Seafood lovers who are confused about the availability of Florida seafood products due to the Gulf oil spill can now get daily updates about the ongoing commercial harvest.

The Florida Department of Agriculture and Consumer Services has implemented a new toll-free hotline at 1-800-357-4273 to provide consumers with current information about the status of Florida’s open and closed fishing harvest areas, the availability of seafood varieties, and general pricing information.

“Because of the extensive news media coverage of the Gulf situation, many consumers are confused about whether Florida seafood is being harvested and if it is available in stores and restaurants,” Florida Agriculture Commissioner Charles H. Bronson says. “We want consumers to know that Florida’s commercial fishermen continue to harvest wholesome seafood products from the waters that are unaffected by the oil spill. Florida seafood is safe and plentiful.”

Bronson says the telephone hotline will be updated daily with information about the Gulf situation. He also reminded consumers that – in addition to the Gulf waters off Florida’s west coast – Florida’s fishermen also harvest numerous seafood varieties from the Atlantic waters off the state’s east coast.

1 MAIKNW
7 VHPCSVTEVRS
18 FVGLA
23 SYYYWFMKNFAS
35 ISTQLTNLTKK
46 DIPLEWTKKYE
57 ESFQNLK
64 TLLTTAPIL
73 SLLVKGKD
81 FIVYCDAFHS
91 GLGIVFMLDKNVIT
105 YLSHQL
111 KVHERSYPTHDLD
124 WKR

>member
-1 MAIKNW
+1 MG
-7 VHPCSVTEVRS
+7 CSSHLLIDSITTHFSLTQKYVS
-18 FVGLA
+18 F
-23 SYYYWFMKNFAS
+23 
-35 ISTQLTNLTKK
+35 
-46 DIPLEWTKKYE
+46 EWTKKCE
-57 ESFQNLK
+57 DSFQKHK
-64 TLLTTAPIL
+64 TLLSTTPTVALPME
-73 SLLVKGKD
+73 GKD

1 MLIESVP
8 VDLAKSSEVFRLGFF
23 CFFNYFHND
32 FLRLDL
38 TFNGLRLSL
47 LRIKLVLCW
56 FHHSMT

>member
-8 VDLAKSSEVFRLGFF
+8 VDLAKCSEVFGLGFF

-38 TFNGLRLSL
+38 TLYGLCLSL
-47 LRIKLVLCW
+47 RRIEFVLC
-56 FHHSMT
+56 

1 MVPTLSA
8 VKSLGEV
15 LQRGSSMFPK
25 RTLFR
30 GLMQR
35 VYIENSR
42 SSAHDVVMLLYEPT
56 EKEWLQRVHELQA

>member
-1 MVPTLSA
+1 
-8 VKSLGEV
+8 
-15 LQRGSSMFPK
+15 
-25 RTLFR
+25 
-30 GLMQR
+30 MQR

“The Florida peninsula has more than 1,300 miles of coastline, and our commercial fishermen continue to work hard to bring in their catch for the enjoyment of consumers,” Bronson says. “The commercial fishing industry is important to our state, and we want consumers to know that they can buy Florida seafood with confidence.”

The information that is available by calling the 1-800-357-4273 hotline will also be posted online at the Department’s seafood website where consumers can also find links to other pertinent websites including the Florida Department of Environmental Protection. Webcams placed at various coastal locations and in retail establishments will be added to the website later.

The Florida Department of Agriculture and Consumer Services, Florida Department of Environmental Protection, the Florida Fish and Wildlife Conservation Commission, the National Oceanic and Atmospheric Administration, and the U.S. Food and Drug Administration are continually monitoring water and product samples.

“If and when the quality of Florida seafood is impacted by the spill, we will take immediate action to close the waters to commercial seafood harvesting,” Bronson says. “Our commercial fishermen take great pride in the quality reputation Florida seafood products have earned, and we would never put any product on the market that would tarnish this hard-earned reputation.”

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